Lumières on the Mediterranean intends to improve a new perspective of being citizen, passing through the construction of a
common lexicon about fundamental themes for our era in which the Mediterranean represents the privileged roundtable talk.
The debate we have opened continues its course thanks to the contribution of new entries:
- The Mediterranean Society of Enlightenment Studies
- Basso Foundation
- Mimesis – Jouvence
- OCSM (Observatory on Cooperation and Security in the Mediterranean – University of Salerno)
- University of Rome “La Sapienza”
- University of Rome “Tor Vergata”
- University of Messina
This page is projected as a meeting space dedicated to promoters, on which will be shared study materials, articles, reviews, multimedia contents and internal-external communications in Italian, English and French.
The terms of the debate will be developed according to three areas of reflection, following a method that includes them: memory (historical disciplines), reason (philosophy), imagination (law, economics, politics and literature).
With this division we intend to deepen each concept in a specialized way in order to develop them into a common and interdisciplinary perspective. In this common project, which aims the meeting of the two shores of the Mediterranean, the role of translation will be central. The fundamental assumption is to allow cultures to confront each other and to avoid the persistence of a monochromatic use of language. Among the various topics at stake, the concepts of freedom, universalism, citizenship and the relationship between science and humanism will be central. Assuming the Mediterranean and its history as a paradigm of human coexistence, we will also interrogate about the vision of this experience from the other West.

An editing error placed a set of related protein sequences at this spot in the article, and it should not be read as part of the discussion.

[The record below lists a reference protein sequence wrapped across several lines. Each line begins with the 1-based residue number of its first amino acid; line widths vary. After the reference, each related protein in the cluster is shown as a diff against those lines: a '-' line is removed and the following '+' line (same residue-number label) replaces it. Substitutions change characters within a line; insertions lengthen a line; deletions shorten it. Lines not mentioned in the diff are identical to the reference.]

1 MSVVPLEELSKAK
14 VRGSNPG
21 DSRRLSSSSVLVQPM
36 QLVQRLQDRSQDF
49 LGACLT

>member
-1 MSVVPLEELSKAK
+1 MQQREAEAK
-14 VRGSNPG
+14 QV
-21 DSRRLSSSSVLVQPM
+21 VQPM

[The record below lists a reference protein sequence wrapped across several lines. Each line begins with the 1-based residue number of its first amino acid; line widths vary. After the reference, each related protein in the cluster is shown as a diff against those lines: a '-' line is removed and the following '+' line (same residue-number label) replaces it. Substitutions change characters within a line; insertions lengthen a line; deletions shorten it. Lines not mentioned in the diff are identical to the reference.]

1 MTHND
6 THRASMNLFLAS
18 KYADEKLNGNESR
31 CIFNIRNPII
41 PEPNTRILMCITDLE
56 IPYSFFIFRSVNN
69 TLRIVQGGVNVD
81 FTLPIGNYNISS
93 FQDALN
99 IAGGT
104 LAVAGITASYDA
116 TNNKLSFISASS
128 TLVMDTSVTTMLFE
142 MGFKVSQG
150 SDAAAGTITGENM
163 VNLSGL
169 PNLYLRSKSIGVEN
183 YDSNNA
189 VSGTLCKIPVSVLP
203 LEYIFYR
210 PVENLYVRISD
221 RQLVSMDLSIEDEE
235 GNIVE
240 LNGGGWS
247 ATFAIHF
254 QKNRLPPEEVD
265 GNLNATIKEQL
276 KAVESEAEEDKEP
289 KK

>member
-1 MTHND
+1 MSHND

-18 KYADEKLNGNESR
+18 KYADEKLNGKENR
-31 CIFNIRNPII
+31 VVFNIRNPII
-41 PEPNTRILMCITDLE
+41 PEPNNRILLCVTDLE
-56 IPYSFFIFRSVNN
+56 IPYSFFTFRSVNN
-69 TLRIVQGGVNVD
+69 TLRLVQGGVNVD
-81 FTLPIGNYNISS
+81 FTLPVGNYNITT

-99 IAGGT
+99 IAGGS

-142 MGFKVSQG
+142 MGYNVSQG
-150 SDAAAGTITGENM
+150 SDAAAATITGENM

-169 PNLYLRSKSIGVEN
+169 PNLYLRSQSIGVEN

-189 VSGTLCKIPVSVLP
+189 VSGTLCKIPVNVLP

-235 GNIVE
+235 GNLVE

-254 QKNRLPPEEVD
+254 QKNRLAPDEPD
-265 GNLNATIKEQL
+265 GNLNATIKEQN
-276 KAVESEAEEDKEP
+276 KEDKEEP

The international conference will take place on the 17th and 18th of June at La Sapienza University and at Tor Vergata University.
Antonio Cecere e Dionysis Drosos
Maria Chiarappa, Antonio Coratti, Giacomo De Rinaldis, Milena Durante, Laura Paulizzi.
Domenico Bilotti; Maurizio Caserta; Giorgio Cesarale; Alessandro Corbino; Piero Dominici; Dionysis Drosos; Giorgio Fazio; Francesco Fronterotta; Giovanni Giannoli; Antonino Infranca; Gaetano Lettieri; Alessio Lo Giudice; Giovanni Magrì; Gianfranco Macrì; Tito Magri; Bruno Montanari; Halima Ouanada; Fania Oz- Salzberger; Stefano Petrucciani; Paolo Quintili; Mario Reale; Roberto Revello; Cinzia Sciuto; Aris Stilianou; Fathi Triki; Rachida Triki.
by Domenico Bilotti (University Magna Graecia of Catanzaro) The history of secularisation is a regulatory history of images. The Grand Chamber of the Strasbourg Court stated it too, deciding on the recourse about the exposition of the Crucifix in Italian classrooms. That verdict, while agreeing on the defensive memory of Italian Government (the exposition of […]
by Mustapha Ben Temessek (University of Tunis) The controversial narratives of modernity now lead to two approaches: the first advocates a decontextualized or even transhistorical modernity; the second (which we support) attempts to re-anchor modernity in its European context in order to put these dubious universalizing aspirations into a specific perspective. The resulting hypothesis is […]
by Khadija Ben Hassine (University of Tunis) I always thought that words have a history. Sometimes I feel, in front of the pages of a historical dictionary, the same sense of intrigue which one experiences in front of an archaeological site. It seems to me that by digging a little, I could clear the vestiges […]